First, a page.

Category - Essays and Reviews

Being There or We are all Chance the Gardener

From Roger Ebert’s review of Being There:

The movie’s implications are alarming. Is it possible that we are all just clever versions of Chance the gardener? That we are trained from an early age to respond automatically to given words and concepts? That we never really think out much of anything for ourselves, but are content to repeat what works for others in the same situation?

The last words in the movie are, “Life is a state of mind.” So no computer will ever be alive. But to the degree that we are limited by our programming, neither will we. The question is not whether a computer will ever think like a human, but whether we choose to free ourselves from thinking like computers.

They don’t make ‘em like Being There anymore… unlike so many movies now, this one really breathes. This is my ideal type of comedy / satire: strange, thoughtful, and a little uncomfortable. And in Hal Ashby’s hands it is relaxed, but it’s never ponderous. I cringe at the thought of what most directors would do with this one had it been released in 2009 instead of 1979.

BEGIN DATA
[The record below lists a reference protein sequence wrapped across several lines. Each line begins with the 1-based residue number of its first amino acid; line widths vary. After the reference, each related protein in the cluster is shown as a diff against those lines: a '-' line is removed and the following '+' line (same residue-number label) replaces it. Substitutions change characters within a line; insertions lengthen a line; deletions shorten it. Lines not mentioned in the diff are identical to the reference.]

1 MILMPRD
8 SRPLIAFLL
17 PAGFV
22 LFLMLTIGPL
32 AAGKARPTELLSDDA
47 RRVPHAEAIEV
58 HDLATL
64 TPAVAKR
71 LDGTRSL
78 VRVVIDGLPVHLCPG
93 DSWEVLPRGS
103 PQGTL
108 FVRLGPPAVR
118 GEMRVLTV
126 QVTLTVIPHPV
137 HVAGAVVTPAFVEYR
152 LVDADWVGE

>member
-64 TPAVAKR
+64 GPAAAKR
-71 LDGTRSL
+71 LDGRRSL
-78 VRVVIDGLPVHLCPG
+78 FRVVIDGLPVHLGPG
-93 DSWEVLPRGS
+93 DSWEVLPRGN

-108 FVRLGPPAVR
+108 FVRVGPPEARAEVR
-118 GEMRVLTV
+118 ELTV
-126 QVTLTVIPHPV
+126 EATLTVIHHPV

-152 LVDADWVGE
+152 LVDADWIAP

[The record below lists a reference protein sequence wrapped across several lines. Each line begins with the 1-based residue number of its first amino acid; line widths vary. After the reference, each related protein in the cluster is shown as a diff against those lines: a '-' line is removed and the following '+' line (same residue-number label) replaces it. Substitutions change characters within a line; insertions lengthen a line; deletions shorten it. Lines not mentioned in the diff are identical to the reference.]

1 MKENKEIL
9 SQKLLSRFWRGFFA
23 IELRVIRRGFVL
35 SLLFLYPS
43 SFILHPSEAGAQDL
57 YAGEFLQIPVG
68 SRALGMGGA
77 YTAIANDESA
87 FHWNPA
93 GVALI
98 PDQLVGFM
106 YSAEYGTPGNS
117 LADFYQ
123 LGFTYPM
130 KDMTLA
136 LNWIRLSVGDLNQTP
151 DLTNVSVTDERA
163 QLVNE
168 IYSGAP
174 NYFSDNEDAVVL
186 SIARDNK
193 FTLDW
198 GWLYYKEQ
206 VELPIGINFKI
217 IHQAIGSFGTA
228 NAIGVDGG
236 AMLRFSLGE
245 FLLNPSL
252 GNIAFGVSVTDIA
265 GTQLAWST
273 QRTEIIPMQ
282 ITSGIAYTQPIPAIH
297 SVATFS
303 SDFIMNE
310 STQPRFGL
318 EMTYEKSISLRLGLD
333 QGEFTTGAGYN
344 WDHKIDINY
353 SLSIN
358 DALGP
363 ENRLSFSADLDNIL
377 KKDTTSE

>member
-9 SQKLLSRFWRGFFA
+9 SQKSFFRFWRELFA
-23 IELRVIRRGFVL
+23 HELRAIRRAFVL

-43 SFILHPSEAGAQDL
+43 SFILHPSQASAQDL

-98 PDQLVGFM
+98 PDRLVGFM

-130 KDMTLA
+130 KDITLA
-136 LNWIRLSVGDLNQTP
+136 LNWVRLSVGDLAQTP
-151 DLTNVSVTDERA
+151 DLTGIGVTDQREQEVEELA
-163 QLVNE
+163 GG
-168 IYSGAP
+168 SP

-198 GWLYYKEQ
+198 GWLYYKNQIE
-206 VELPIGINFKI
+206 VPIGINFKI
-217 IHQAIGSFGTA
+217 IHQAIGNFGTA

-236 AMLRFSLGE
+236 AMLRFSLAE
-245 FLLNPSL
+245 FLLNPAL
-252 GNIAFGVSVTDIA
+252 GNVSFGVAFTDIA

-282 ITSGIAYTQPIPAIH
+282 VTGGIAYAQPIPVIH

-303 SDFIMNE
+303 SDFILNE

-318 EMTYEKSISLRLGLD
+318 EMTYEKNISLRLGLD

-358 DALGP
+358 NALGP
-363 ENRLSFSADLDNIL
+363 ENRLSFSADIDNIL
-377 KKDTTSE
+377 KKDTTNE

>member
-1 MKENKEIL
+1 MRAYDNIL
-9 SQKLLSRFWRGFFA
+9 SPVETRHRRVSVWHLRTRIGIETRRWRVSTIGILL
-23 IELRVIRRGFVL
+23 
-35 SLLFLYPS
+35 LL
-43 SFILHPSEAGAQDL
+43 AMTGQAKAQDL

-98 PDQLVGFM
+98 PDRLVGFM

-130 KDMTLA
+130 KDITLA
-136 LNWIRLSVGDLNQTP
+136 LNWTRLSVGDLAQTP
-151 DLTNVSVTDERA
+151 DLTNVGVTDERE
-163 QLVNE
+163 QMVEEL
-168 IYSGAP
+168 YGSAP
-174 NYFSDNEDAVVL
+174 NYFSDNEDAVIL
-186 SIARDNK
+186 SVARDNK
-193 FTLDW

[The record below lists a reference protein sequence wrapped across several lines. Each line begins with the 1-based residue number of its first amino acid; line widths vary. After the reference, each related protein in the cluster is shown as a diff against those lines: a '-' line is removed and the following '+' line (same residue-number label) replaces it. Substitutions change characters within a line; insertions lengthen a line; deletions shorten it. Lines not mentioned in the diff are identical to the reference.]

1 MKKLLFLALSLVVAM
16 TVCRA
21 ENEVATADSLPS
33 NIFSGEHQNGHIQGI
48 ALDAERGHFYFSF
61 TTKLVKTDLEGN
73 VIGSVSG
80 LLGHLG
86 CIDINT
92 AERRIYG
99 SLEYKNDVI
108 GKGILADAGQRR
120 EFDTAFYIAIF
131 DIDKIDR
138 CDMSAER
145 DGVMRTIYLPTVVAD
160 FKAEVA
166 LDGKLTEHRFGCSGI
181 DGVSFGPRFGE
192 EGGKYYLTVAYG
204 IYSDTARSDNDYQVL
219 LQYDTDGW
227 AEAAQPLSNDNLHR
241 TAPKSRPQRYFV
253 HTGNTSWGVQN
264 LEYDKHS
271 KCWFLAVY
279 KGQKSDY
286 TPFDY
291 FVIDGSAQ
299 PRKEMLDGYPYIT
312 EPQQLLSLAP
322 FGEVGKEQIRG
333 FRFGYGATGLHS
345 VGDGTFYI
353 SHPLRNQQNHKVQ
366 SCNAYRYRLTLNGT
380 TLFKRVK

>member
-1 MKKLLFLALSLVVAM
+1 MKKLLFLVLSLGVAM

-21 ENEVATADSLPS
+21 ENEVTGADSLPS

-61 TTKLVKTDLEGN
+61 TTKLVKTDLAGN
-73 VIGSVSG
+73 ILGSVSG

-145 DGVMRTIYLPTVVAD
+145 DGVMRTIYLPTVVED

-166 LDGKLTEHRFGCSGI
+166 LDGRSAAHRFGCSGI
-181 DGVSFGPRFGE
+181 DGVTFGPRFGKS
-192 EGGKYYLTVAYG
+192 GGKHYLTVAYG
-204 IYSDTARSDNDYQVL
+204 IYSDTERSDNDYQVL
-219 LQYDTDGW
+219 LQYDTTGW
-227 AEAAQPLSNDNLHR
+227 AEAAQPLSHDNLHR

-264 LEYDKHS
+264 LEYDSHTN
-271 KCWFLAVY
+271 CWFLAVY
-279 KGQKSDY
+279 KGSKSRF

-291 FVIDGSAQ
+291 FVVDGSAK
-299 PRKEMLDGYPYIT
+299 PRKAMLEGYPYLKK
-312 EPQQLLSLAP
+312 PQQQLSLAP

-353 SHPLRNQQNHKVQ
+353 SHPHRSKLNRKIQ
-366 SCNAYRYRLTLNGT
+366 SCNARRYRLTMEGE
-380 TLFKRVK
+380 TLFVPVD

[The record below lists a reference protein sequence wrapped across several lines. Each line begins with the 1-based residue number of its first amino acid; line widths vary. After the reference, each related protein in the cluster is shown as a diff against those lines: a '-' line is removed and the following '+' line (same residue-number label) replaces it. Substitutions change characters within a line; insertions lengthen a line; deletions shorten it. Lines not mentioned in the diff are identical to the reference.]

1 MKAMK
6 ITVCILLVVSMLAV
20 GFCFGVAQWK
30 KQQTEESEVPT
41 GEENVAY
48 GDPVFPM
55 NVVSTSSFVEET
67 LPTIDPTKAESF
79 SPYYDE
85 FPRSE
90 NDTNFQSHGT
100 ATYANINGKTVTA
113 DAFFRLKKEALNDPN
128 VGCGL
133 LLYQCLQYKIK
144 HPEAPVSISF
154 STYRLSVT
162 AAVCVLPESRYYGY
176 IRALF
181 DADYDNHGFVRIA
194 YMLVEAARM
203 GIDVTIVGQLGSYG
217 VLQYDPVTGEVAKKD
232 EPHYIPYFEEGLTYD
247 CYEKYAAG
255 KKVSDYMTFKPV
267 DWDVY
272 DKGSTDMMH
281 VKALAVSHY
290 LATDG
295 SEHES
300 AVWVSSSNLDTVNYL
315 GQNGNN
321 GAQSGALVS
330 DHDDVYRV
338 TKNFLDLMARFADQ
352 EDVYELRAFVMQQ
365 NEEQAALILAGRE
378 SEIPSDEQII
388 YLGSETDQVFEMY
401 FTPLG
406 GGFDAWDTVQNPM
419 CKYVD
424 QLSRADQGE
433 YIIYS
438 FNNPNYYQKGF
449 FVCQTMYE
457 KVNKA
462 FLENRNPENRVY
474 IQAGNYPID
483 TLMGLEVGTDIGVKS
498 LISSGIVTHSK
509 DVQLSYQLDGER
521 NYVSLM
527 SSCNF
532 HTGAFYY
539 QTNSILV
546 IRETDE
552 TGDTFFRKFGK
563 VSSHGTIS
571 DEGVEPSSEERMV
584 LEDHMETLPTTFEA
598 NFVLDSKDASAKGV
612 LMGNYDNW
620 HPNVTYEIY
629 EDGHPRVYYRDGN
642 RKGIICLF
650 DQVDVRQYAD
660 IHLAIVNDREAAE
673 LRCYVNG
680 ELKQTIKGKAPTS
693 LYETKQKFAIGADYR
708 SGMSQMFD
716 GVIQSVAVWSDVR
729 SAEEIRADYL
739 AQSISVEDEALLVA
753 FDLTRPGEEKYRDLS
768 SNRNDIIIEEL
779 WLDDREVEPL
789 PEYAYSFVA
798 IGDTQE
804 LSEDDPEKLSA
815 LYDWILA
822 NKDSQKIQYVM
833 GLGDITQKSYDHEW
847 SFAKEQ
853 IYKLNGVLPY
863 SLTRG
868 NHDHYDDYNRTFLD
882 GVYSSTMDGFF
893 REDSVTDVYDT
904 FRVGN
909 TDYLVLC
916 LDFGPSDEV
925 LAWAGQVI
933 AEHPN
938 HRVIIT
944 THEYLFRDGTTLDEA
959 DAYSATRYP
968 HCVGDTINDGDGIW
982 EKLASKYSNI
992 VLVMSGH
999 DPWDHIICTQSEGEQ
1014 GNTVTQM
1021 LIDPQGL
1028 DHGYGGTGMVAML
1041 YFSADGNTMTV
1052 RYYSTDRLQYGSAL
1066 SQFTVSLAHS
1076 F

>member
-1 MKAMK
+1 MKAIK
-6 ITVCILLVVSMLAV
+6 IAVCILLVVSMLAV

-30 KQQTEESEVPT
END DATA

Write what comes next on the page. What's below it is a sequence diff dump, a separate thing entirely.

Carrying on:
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Shoplifting Malcolm McLaren

Today Macolm McLaren’s funeral procession made its way through the streets of North London and onto Highgate Cemetery. According to the NME, the coffin, stenciled with the words “Too fast to live, too young to die,” like one of the artist’s many t-shirts, “was drawn by four black horses in full funeral regalia.” The coffin was followed by a Routemaster (the iconic English double decker bus), whose destination was marked “Nowhere,” just like one of Jamie Reid’s graphics. The whole thing, including a PA that blasted various “punk anthems” (including Sid Vicious’s renditions of Rock Around The Clock and My Way, the latter being Paul Anka’s favorite, incidentally) was met by hundreds of unruly fans at the Camden Town tube station.

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Christopher S. Hyatt: The Cyberpunk and the Psychopath

Original Falcon has just released an interview with the late Christopher Hyatt, PhD, and my publishing imprint, Barbary Shore, had a crucial role in the process!

You see, Jesse Hicks (editor and author in his own right) interviewed the late doctor for an article for Deek Magazine — an article that was never published. After years of hectoring Jesse gave me a copy, which we put in the hands of Nick Tharcher, who has made it available as an audio CD from Original Falcon Press. It will also be available in an edited form in Cyberpunk Apocalypse issue number two. Keep reading below for my introductory essay, The Cyberpunk and the Psychopath.

Read: Original Falcon: The Extreme Individual CD
Read: Cyberpunk Apocalypse

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